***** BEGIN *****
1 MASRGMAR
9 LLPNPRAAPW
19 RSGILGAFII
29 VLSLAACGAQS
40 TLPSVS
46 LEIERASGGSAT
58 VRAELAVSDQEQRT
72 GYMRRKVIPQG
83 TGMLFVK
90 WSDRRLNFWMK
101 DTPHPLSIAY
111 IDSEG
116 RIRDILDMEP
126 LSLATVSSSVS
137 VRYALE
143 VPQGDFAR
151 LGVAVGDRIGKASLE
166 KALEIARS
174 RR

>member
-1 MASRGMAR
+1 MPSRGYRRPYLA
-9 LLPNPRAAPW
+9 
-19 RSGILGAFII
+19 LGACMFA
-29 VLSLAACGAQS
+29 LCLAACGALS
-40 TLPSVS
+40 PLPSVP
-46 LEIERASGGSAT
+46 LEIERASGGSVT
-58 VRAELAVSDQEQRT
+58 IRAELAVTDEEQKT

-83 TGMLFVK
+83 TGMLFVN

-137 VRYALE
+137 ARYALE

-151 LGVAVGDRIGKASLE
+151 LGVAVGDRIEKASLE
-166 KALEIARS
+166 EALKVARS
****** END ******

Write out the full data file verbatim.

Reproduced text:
1 MASRGMAR
9 LLPNPRAAPW
19 RSGILGAFII
29 VLSLAACGAQS
40 TLPSVS
46 LEIERASGGSAT
58 VRAELAVSDQEQRT
72 GYMRRKVIPQG
83 TGMLFVK
90 WSDRRLNFWMK
101 DTPHPLSIAY
111 IDSEG
116 RIRDILDMEP
126 LSLATVSSSVS
137 VRYALE
143 VPQGDFAR
151 LGVAVGDRIGKASLE
166 KALEIARS
174 RR

>member
-1 MASRGMAR
+1 MPSRGYRRPYLA
-9 LLPNPRAAPW
+9 
-19 RSGILGAFII
+19 LGACMFA
-29 VLSLAACGAQS
+29 LCLAACGALS
-40 TLPSVS
+40 PLPSVP
-46 LEIERASGGSAT
+46 LEIERASGGSVT
-58 VRAELAVSDQEQRT
+58 IRAELAVTDEEQKT

-83 TGMLFVK
+83 TGMLFVN

-137 VRYALE
+137 ARYALE

-151 LGVAVGDRIGKASLE
+151 LGVAVGDRIEKASLE
-166 KALEIARS
+166 EALKVARS